Yesterday I had the privilege of connecting with Elisa Morgan in the Fullfill Women’s Leadership Webinar. Check out her upcoming ones here. I got to talk about one of my favorite topics, leadership. I shared what I think are three splendid truths of leadership (I call them splendid because when you really wrap your brain around them they are filled with hope and freedom)
1. You have to take responsibility for your own leadership growth. No one else is going to do it for you.
The beauty of this truth is it reveals the true owner of your leadership: you. You control your trajectory. While your boss or company might control your job title and salary, you have complete say over how much you’ll develop as a leader. Through your choices of what you read, who your mentors are and what skills you choose to work on, you determine your leadership potential. Here’s how this works in my life: I pick another great leader to watch and learn from. I choose one thing at a time to focus on, such as their style of communication and I study it. I take notes. I ask them questions like: why did you say it that way? how did you know how to respond in that situation? I write down the learnings in a journal and I try to apply them in my leadership life.
2. You will never reach the leadership place where you’ve “arrived.” Get comfortable being a lifetime learner.
Leaders make things better. But in order to have impact you have to get better yourself. Read, listen, learn. Be open to criticism and sort through it for wisdom and priceless lessons. Bank on the fact that new growth results in new opportunities. Here’s how I’ve worked to become a lifetime learner: I LOVE to read so I pick leadership authors and then read everything they write. John Maxwell, Patrick Lencioni and Nancy Ortberg are some of my favorites. I take notes and make lists of the principles that jump out at me. I try to talk these over with a mentor and form a plan of how I can implement these principles in my life.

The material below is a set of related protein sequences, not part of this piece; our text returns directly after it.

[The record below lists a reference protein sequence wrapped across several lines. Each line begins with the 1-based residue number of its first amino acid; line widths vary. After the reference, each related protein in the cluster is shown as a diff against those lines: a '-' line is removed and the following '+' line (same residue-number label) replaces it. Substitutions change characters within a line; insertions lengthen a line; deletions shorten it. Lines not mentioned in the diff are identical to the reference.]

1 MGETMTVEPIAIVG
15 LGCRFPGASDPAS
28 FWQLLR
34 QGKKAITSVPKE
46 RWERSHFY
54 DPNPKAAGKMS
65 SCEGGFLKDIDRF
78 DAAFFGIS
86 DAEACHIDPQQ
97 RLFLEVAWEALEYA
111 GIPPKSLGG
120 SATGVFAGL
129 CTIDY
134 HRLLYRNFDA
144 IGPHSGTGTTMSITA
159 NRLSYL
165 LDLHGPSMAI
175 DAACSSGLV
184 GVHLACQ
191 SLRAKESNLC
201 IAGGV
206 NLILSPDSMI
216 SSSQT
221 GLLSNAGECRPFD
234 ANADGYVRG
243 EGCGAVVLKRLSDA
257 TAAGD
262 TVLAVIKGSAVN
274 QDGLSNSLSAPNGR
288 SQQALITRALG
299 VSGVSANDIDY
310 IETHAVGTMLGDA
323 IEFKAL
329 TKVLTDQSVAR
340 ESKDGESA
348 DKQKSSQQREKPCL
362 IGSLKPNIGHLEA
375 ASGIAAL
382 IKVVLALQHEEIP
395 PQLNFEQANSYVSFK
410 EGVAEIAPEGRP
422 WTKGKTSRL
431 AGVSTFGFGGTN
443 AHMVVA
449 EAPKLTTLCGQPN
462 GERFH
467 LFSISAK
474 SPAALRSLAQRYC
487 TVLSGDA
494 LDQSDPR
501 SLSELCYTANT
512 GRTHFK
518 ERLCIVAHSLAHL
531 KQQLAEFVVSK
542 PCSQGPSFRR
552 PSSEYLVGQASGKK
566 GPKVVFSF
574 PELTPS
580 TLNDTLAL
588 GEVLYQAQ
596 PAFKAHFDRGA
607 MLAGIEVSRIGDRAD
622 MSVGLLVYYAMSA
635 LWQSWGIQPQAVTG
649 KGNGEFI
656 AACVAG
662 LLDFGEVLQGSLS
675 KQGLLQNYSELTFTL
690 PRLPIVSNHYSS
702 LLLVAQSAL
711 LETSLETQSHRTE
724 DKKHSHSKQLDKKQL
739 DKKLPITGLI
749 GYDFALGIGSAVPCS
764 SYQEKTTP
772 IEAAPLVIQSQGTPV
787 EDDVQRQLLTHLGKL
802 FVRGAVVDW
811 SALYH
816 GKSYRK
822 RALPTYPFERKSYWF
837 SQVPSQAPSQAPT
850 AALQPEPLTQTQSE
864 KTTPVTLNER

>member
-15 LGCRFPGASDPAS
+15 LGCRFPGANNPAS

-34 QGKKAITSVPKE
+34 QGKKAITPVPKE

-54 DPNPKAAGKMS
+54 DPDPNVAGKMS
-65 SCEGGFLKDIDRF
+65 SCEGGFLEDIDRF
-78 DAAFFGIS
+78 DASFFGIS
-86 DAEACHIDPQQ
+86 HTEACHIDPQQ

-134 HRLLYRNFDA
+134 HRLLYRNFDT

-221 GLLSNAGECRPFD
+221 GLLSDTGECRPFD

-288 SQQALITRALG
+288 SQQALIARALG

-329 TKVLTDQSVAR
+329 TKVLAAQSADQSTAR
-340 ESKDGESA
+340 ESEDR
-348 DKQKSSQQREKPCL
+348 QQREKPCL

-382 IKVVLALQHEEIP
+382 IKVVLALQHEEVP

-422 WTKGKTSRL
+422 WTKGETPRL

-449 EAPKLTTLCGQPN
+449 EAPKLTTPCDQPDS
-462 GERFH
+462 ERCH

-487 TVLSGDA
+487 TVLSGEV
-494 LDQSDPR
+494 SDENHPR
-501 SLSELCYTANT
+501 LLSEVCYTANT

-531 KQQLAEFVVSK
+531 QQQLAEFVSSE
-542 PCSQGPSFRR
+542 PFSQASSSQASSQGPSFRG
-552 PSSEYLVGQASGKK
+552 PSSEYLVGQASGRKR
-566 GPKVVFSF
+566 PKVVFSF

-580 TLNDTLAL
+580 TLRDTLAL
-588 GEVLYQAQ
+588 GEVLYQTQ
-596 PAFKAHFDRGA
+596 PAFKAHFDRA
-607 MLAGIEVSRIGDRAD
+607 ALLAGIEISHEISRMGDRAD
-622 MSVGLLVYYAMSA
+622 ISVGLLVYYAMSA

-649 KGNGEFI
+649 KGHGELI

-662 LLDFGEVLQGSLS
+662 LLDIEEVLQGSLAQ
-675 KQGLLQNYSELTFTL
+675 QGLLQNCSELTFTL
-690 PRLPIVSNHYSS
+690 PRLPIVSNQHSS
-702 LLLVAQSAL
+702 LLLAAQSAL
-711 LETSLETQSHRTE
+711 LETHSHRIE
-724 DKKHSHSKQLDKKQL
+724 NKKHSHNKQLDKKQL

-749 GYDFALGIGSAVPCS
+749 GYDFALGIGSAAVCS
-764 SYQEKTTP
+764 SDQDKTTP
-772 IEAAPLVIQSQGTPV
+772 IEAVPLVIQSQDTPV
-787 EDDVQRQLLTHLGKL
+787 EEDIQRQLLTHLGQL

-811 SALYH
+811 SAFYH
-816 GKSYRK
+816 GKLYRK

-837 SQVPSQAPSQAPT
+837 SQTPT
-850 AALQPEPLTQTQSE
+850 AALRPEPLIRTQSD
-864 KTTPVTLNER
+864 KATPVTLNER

3. As leaders, we all struggle with something. A smart leader is willing to see her weaknesses and do something about them.
This is something I’m still learning. I recently talked with a mentor friend about being disappointed that I was still struggling with areas in my leadership. She looked me right in the eye and said, “Because you think you are not human? Sherry, if you are a leader who’s breathing, you are going to struggle with something. Stop whining and do something about it!” Ouch. But she was right. We’ll never reach perfection as a leader. We will always have an area to grow in. A wise leader recognizes what the area is and then does whatever she can to get better. Here’s how I try to apply this truth to my leadership: Just like most people I hate criticism, but I’ve learned not to just blow it off. Within every criticism is usually a nugget of truth and something I can learn to do better the next time. Criticism, if you take the time to process it, can help you slow down and take a hard look at yourself. I wish I could say I never get my feelings hurt or get defensive, but of course I do. But I also try to convince myself the criticizer is trying to help me get better (even if they aren’t!)
I wish I had learned these splendid truths earlier in my leadership, but there’s no time like the present. Let me encourage you. Wherever you are in your leadership, whatever level you are leading at, seize the opportunity to grow. Don’t let your weaknesses breed insecurity and fear in your heart. Step into your leadership role with confidence knowing that God indeed calls women to lead and he will equip you for whatever leadership mountain you might face. Just ask.
I talk more leadership in Just Lead! A No Whining, No Complaining, No Nonsense Practical Guide for Women Leaders in the Church.